Clip up and out of the way those not being worked on.
From the remaining target section select that quarter inch part to dust. Dust away.
As you go it’s smart to clip the dusted sections up and out of the way too.
Ultimately you’ll want to go all around your head from one side to the other. But it’s unlikely you’ll be able to do that in one go.
I’ve also read that if at all possible you want to cut the strands at an angle not straight across. That’s because a diagonal cut is best if you’re looking to prevent future splitting.
But honestly this is easier said than done.
Plus I suspect it applies more to trimming, point cutting?, than dusting.
Then this last point here is important. And maybe surprising. Splits are not always at the end of the strand. If they’ve begun to move up towards your scalp they’ll be mid shaft or higher.
But don’t worry. The two video segments coming up will show you how to deal with these.
How Often Should You Dust Your Hair?
Yeah, a good question frequently asked is “How often should you dust your hair?”
Generally you’ll want to repeat the process every 4-8 weeks.
The answer really depends on how much you’re into hot tool styling, coloring, or chemical processing in one form or another.
All are tresses stressors.
All lead to frayed ends.
All should be kept to a minimum if your ends are easily traumatized or frazzled already.
So here’s what you do. Simply set aside time to dust more often if you often engage in hair damaging activities. (And you know who you are.)
Of course if you are just getting into this and you haven’t trimmed much less dusted your tresses for three, four months or more, then you’ll likely need a trim more so than a dusting.
Because it’s smart to start clean. I mean if you just start off dusting away, you’ll be undercutting the point where any actual damage begins which isn’t going to help as much.
Still over the long run dusting is a great way to give your locks a health boost without sacrificing length. Plus it’s the absolute best approach for those with fine, more delicate, strands.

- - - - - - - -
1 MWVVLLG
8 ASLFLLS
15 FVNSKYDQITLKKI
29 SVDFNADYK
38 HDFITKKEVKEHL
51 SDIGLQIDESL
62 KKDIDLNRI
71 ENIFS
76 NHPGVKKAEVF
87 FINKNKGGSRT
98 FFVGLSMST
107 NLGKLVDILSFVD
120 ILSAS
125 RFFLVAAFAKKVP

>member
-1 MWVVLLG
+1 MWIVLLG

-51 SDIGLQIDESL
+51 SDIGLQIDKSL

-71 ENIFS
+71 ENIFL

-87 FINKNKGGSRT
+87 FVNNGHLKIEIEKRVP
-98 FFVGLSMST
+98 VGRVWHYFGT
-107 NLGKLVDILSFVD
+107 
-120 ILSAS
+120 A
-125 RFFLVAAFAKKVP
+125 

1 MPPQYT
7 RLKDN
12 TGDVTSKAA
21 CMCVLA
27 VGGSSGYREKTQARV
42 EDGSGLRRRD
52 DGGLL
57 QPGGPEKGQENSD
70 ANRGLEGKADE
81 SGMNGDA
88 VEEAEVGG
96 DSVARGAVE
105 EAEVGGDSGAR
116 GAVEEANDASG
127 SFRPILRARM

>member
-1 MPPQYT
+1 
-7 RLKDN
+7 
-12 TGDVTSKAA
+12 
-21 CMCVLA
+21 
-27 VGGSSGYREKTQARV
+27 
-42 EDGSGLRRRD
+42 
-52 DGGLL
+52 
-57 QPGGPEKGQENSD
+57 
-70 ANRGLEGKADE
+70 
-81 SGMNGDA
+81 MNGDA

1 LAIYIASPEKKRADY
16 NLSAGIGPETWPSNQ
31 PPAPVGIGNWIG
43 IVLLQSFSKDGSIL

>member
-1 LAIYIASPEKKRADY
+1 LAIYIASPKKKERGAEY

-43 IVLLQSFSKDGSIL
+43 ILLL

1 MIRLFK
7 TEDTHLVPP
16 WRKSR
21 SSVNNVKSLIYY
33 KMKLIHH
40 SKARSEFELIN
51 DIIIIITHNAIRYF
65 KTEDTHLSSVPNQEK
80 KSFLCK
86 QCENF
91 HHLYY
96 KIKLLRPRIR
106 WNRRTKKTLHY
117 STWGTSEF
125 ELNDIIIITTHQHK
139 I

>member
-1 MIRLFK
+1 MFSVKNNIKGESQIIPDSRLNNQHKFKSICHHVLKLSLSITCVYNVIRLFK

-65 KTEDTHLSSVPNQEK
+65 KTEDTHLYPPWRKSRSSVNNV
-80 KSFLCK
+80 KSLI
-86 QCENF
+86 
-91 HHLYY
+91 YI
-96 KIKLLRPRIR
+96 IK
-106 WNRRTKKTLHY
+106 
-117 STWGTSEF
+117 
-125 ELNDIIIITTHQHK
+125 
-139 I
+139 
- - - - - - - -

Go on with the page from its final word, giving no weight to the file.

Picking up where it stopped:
Okay so it’s video time. You can make dead ends show themselves easily if you know how. This 60 clip shows one way to do that. Making cleaning up the dead ends less of a pain to do.
Solution: Three Finger Strand Dusting
Simply take a small section of hair between your index, middle and ring fingers positioning them near mid strand.
Slide the fingers down the selected section.
What this approach does is smooth out the hair while making it just a little taut so the bits that need dusted off pop up. Snip off those problem bits and you’re good.
Told you it was easy!
Solution: Twisted Strand Dusting
Twisted strand is a variation of the three finger method. It’s lets you take a closer look at your hair so that the parts needing to be snipped off will be obvious.
To get the most out of this approach, twist once going in one direction, then release and twist in the opposite direction.
This too is a great way to clean things up.
Of course about now you also should recognize this is going to take some time. Possibly a long time. And you’d be right. It is very time consuming.
This is exactly why many stylists won’t do it. The split end dusting process is almost like a haircut by itself only with just a tiny fraction of the hair cut off.
Still can you see why this is the perfect mane grooming technique for those trying to grow out their strands despite the friction they expose it to?
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Dominique Baker says
Good post. I used to do this. This post has made me want to start back up.
Yeah, this is a great way to keep splits at bay. Perfect to do when binge watching something on NetFlix!